Russia in digital payments push as it limits banknote circulation
MOSCOW (Reuters) – Russia has urged customers and companies to make use of digital payments fairly than money in an effort to sluggish the unfold of the coronavirus and informed banks to restrict rouble notes in circulation.
FILE PHOTO: A person counts 5,000 rouble banknotes whereas he makes use of a Sberbank ATM in Krasnoyarsk, Siberia, Russia, January 11, 2016. REUTERS/Ilya Naymushin/File Photo
Consumer security watchdog Rospotrebnadzor this month inspired Russians to maneuver to cashless payments, citing World Health Organization pointers stating that a virus can linger on a banknote for 3 to 4 days.
The central financial institution already retains banknotes for as much as 14 days earlier than distributing them and is now asking different banks to do the identical, stated Vladimir Demidenko, deputy head of its money circulation division.
Retail banks have additionally been requested to restrict the refilling of ATMs that recycle notes and to disinfect terminals recurrently. The limits is not going to apply to ATMS that don’t recycle notes and are restocked by the banks.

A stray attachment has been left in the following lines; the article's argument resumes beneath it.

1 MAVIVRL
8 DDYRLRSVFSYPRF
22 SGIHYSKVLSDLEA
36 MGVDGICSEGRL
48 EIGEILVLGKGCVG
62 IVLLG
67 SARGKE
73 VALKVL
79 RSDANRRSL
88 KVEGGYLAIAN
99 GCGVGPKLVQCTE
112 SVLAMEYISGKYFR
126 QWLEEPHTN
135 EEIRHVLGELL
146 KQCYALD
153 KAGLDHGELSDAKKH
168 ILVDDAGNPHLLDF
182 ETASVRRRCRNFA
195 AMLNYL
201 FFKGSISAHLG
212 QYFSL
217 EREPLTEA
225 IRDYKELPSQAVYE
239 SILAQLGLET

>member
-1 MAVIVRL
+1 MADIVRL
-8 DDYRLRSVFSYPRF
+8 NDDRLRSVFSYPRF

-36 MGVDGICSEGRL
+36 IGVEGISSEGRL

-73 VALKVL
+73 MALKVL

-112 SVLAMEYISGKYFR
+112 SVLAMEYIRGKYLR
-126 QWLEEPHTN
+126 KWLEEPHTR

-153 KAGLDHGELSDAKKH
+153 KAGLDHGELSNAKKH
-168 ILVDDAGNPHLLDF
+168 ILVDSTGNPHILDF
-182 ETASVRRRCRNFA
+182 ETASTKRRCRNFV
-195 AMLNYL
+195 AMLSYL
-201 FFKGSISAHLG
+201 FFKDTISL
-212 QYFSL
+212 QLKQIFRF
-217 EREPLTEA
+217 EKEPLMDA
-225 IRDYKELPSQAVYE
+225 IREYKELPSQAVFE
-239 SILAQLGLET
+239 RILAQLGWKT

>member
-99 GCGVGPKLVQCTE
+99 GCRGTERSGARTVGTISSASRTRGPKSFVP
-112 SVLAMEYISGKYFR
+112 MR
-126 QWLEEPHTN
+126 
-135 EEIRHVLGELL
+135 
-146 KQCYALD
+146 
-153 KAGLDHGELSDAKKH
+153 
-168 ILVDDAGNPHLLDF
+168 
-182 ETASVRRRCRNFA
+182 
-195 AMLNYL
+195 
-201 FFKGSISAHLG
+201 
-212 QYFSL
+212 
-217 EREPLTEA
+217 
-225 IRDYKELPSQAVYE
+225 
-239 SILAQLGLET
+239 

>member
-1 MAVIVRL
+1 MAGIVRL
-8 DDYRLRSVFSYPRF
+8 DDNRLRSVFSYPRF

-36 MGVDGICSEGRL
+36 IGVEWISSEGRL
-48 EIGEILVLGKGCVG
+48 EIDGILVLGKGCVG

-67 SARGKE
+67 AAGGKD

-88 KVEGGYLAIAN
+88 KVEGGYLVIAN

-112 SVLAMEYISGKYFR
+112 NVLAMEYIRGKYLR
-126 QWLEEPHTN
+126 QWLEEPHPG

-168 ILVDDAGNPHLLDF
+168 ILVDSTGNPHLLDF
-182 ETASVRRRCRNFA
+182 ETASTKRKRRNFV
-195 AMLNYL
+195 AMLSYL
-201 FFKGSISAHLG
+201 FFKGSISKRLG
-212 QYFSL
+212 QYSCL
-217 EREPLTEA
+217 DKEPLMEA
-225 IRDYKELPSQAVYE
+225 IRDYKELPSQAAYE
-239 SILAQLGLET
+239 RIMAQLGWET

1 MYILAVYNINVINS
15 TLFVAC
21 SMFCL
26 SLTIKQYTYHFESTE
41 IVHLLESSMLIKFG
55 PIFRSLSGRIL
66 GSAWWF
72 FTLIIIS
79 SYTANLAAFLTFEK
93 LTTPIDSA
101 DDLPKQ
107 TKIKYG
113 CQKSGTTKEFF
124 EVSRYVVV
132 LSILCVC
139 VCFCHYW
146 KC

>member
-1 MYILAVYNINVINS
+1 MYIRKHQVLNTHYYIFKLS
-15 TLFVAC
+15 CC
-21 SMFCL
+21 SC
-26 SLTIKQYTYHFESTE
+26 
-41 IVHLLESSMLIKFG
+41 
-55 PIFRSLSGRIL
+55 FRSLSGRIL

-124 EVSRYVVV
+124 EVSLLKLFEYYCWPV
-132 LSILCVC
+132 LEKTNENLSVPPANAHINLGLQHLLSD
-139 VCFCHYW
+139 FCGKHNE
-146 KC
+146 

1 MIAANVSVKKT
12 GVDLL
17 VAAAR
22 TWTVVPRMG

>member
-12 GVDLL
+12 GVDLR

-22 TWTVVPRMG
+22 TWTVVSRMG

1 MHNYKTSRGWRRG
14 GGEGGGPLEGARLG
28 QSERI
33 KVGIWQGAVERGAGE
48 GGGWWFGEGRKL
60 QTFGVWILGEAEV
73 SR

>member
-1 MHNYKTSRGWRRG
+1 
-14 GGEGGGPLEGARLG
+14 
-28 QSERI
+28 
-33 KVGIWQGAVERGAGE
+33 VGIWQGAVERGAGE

About 75% of all money machines in Russia don’t recycle notes and provide both withdrawal companies or settle for money deposits, in response to the central financial institution.
The central financial institution additionally requested financial institution employees to make use of protecting masks and disposable gloves when accepting money from prospects.
Digital payments are commonplace in giant Russian cities, however a lot of the inhabitants nonetheless depends on money.
Deloitte labeled Russia a “digital champion” in a 2018 report on digital banking maturity in Europe, the Middle East and Africa.
Russia has reported 438 circumstances of the coronavirus and two deaths.
Other measures taken to restrict the unfold embody the closure of faculties and public establishments and a ban on overseas nationals coming into the nation.
Additional reporting by Elena Fabrichnaya and Andrey Ostroukh; Writing by Katya Golubkova; Editing by David Goodman